by Dirk Pons – wikipedia

I meditate on your precepts and consider your ways. I delight in your decrees; I will not neglect your word. Psalm 119:15-16

The Word of God was very precious to this young Maori chief’s daughter, who became a Christian while being educated at a mission school. She was given a copy of the Gospel of Luke, which she tied around her neck with a string. At this time very few people had a copy of any portion of the Bible. When she was travelling to a new mission school in October 1836, another tribe came and attacked her party and Tarore was killed. At her funeral her father preached forgiveness and against revenge.

Tarore’s killer, Uita, had looked at the Gospel of Luke that she carried but did not know what it was or what to do with it. The book then passed to a slave named Ripahau who read it to Uita. This led to the eventual reconciliation of Uita and Tarore’s father.

Ripahau took some pages of the Gospel and moved on, coming into contact with a warrior called Tamihana and his cousin Matene, to whom he also read the Gospel. In time they both became Christians, as did Ripahau. Tarore’s Gospel finally went with Tamihana and Matene when they travelled to the South Island to preach Christ.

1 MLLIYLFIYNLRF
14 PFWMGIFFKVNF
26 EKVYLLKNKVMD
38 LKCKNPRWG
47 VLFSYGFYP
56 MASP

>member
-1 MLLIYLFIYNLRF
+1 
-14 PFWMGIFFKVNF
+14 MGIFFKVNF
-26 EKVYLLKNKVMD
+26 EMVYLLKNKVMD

Tarore is honoured in New Zealand as one of the nation’s first martyrs.

Gracious and loving God,
we thank you for Tarore,
whose death brought not vengeance but reconciliation;
create in us, your whanau [family],
a gospel love and a truth so deep,
that we too may live together in love with all your children,
in the unity of the Holy Spirit;
through Jesus Christ our Redeemer.

For All the Saints (New Zealand)

Dr Patrick Sookhdeo is the International Director of Barnabas Fund and the Executive Director of the Oxford Centre for Religion and Public Life.